I did every class possible for about two months. The assistant of the professor, an advanced blue belt, asked me if I wanted to roll. By this time I knew what he meant, but I didn’t understand the full aspect. So I asked him, “What is rolling all about?” He replies escapes and submissions against your opponent.
When I said, I didn’t understand the full concept of rolling, he just began rolling with me and letting me do some techniques. I went all the way as my life depended on it. After a while, he would submit me like something magical. I didn’t know how I ended up in that submission. He would stop and explain to me “I was able to submit you with this technique because you did this”. He would then tell me what I needed to do to avoid that submission. Later I learned that my behavior had a name is the spazzy white belt.
He would say, “Don’t be a spazzy white belt, enjoy the roll, breath and take it easy”
It was real.
Injuries Are Expected!
This is a contact sport. It is almost unavoidable to think you won’t get hurt. The downside for me is that I’m in my 40s, healing won’t come as fast as when you were in your 20s. My first injury was a bruised rib from an elbow. The next month I sprained three of my toes. My fingers began to hurt after gripping like a gorilla. Injuries are just the nature of the sport.
The Right Mindset
Peers will tell me to take it easy, this is not a tournament. I learn fast but if I wanted to roll hard, a higher belt would usually submit me quickly. Sometimes I would feel that no matter what I did I would still lose.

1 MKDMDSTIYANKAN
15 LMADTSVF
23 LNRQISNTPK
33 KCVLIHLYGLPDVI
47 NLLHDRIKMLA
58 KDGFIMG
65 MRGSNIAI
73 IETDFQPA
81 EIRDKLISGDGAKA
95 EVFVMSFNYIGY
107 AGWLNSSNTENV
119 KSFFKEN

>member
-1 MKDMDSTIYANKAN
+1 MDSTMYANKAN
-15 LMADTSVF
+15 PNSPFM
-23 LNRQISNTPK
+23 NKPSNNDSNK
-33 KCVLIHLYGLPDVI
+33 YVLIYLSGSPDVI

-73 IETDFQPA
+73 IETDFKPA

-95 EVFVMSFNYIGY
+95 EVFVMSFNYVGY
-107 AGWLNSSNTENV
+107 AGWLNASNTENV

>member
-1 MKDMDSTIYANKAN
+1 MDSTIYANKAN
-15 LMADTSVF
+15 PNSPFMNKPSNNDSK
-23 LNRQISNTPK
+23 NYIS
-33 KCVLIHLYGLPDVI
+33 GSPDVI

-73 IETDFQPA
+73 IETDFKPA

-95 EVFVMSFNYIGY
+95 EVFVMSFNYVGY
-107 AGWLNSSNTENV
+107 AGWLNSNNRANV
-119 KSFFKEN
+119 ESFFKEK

One of the first things you are going to hurt is your ego. You become vulnerable when you lose. I have heard it more than once, “Leave your ego at the door” this way no one gets hurt. Everyone understands this. I began to realize I didn’t have to win. Losing is winning if you are learning from it. All you need is the right attitude!
If you are considering joining a BJJ class, I encourage you to do so. The feeling of accomplishment when you are in trouble and getting out is great. Consider this:
- Be willing to step into something that is going to make you feel uncomfortable. Having someone choking you is not an easy thing to handle. But once you learn the techniques, you’ll know what do in that situation. Remember the old saying from Bruce Lee – “Knowledge gives you power, but character respect”
- Be teachable. Apply this everywhere in life. No one wants to deal with someone that feels they don’t need to be taught. I see that even in the higher belts they are humble and allow you to express and explore different techniques.
- Breath, don’t use all your strength at once and tap earlier. Learn to keep it cool and control your breathing. Use your strength when necessary. One of the beauties about BJJ is you can explode in short burst of energy. The key in BJJ is timing, technique, and leverage rather than brute strength – tap often, tap earlier, avoid injuries and injuring your partners.
- Be consistent! Once you start it will be easy to skip classes. Make an effort to stick to your plan. Don’t just go once a week. Your journey will be very long and ineffective.
- Don’t underestimate the drills. The basics are your foundation.
Maybe this is not a lot that I can share. I’m still discovering this world. Instructors took me under their wing to avoid common mistakes. I will learn from them and enjoy it to the fullest!